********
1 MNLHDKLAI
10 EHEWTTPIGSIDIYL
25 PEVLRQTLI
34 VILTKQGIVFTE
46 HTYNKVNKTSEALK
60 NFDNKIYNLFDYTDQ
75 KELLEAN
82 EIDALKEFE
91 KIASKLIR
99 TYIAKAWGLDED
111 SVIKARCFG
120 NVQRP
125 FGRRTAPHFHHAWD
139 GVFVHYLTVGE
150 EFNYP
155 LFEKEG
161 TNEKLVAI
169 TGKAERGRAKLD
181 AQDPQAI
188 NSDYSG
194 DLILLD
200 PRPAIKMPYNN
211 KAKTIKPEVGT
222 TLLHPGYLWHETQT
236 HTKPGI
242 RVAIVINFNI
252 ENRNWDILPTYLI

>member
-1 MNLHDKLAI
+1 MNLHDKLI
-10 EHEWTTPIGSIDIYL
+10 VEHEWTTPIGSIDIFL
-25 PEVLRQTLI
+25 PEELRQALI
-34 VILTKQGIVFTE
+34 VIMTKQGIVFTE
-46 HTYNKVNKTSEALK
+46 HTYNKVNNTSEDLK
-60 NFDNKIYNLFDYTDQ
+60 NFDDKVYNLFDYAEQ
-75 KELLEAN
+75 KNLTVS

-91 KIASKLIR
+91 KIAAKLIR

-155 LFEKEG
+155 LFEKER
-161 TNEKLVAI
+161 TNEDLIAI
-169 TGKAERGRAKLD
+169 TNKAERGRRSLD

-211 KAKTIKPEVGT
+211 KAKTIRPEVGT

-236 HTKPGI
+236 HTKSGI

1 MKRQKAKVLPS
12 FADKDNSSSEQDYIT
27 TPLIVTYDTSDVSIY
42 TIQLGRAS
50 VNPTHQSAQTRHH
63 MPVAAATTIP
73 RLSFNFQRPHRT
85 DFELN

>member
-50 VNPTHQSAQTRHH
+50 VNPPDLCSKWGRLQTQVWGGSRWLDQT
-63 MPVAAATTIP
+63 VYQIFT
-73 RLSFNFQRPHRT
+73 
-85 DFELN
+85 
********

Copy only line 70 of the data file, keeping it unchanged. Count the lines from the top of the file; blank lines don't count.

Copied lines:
-85 DFELN